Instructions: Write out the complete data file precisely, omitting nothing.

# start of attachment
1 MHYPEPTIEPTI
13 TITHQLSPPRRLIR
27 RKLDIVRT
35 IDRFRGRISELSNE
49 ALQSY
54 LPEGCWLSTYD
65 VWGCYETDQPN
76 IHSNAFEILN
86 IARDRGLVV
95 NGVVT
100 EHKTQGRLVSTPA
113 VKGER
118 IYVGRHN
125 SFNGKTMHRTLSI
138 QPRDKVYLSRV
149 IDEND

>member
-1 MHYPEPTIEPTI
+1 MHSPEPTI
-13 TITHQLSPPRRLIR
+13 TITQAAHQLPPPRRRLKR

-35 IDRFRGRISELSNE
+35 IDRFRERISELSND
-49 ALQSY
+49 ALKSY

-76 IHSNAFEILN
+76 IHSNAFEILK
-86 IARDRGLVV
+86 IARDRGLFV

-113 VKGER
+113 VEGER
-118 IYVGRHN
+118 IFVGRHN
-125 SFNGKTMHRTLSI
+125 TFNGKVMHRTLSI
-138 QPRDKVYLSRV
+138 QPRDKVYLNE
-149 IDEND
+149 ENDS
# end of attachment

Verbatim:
1 MHYPEPTIEPTI
13 TITHQLSPPRRLIR
27 RKLDIVRT
35 IDRFRGRISELSNE
49 ALQSY
54 LPEGCWLSTYD
65 VWGCYETDQPN
76 IHSNAFEILN
86 IARDRGLVV
95 NGVVT
100 EHKTQGRLVSTPA
113 VKGER
118 IYVGRHN
125 SFNGKTMHRTLSI
138 QPRDKVYLSRV
149 IDEND

>member
-1 MHYPEPTIEPTI
+1 MHSPEPTI
-13 TITHQLSPPRRLIR
+13 TITQAAHQLPPPRRRLKR

-35 IDRFRGRISELSNE
+35 IDRFRERISELSND
-49 ALQSY
+49 ALKSY

-76 IHSNAFEILN
+76 IHSNAFEILK
-86 IARDRGLVV
+86 IARDRGLFV

-113 VKGER
+113 VEGER
-118 IYVGRHN
+118 IFVGRHN
-125 SFNGKTMHRTLSI
+125 TFNGKVMHRTLSI
-138 QPRDKVYLSRV
+138 QPRDKVYLNE
-149 IDEND
+149 ENDS